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Authored - NJ Contract Law Update - Wolf V. Galex: When Are Basic Contract-Formation Issues For The Court In An Arbitration Setting; When Is A Settlement Conditional; And When Is It Binding?
JULY 17, 2013 | Windels Marx - Commercial Litigation

Wolf v. Galex, 2013 WL 185872 (N.J.App.Div. May 6, 2013), addressed two important issues:

  1. The arbitrability of contract-formation issues.
  2. The question of when an ostensible settlement is enforceable, or when it is merely a conditional possibility of a settlement.

These issues arose in the context of a motion for arbitration. In that context, the decision on arbitratability turned on whether certain non-arbitration language was a condition precedent to the settlement agreement going into effect. In other words, was the language (quoted below): (a) a literal condition; or (b) simply an additional term affecting the final form, but not the enforceability, of the settlement agreement?

The issue of arbitration revolved around a potential condition to enforceability of the settlement. The settlement's agreement to arbitrate itself seemed clear enough, including even selection of the precise arbitrator--assuming only that the overall agreement was binding. Thus, the true issue was whether the phrase, "This agreement is subject to the parties agreeing to the personal property.", was a condition precluding enforcement of the settlement which otherwise seemed to be an enforceable "term sheet" (and arbitrable at that).

The trial court viewed the language to mean what it could be taken literally to say; i.e., to be a condition precluding enforcement of the settlement. The appellate court disagreed; holding the deal to have been binding, and indicating in effect that non-essential terms could be 'filled in' by the court. (Under further unpublished authority known to this author, reasonable commercial terms may be implied to finish 'fleshing out' a settlement.)

Given (1) the strong public policy favoring settlement--not to mention (2) the further public policy favoring arbitration, though ostensibly that was not a factor in the settlement determination (since the arbitration agreement's very existence was at issue1)--the Court held the "subject to" language to be a supplemental term, not at condition precedent. A fortiori where (a) the "term sheet" was actually signed by the parties; and (b) one of the subsequent emails referred to that document as "the agreement reached in this matter", and talked about the agreement being "violated" (and thus not conditional).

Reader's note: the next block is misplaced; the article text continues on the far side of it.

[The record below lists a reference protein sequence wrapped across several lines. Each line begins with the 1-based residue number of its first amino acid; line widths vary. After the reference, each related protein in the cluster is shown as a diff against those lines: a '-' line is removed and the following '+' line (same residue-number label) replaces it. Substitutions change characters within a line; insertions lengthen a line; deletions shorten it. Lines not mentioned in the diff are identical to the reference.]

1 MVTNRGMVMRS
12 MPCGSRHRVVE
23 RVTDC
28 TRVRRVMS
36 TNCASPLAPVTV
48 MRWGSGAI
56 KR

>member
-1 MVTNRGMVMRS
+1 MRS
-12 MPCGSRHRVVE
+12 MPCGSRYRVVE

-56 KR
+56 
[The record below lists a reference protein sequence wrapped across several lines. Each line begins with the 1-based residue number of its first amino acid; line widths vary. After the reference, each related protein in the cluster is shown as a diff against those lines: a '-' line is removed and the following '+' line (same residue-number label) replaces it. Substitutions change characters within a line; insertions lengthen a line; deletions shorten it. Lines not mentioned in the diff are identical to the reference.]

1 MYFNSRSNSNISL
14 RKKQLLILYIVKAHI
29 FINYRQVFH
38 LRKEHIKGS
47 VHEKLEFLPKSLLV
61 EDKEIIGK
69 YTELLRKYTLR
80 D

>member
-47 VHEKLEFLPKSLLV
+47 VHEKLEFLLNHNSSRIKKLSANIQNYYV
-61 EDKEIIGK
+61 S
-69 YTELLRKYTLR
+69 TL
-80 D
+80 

The moral of the story is that when the parties get 'so close' to a settlement that the 'minds met' on the key issues, it should not be unexpected that the court will strive to deem the matter settled, and do what is necessary to finish fleshing out the terms of the settlement, even if some of the language sounds somewhat conditional. (More so where the result is arbitration of any future issues.) Therefore, if there is a true condition precedent, make that fact as clear as day in your drafting, and in articulating (even orally) any conditions to a settlement.2

Contact & Legal Disclaimer

Clark Alpert is the author of Guide to New Jersey Contract Law, published by the New Jersey Institute for Continuing Legal Education, originally published in 2007 and updated in November 2011. His updates on New Jersey contract law are based in recent issues and practical methods for addressing similar situations in your practice or business. They are not intended to serve as legal advice. Clark welcomes your questions and comments.

1 Issues of agreement formation--as a condition precedent to the enforcement of arbitration clauses themselves--seem to be increasingly featured in current case law. See, e.g., Guidotti v. Legal Helpers, __ F.3d __, 2013 WL 2302324 (May 28, 2013).

2 E.g., "There is no deal unless _______________________".

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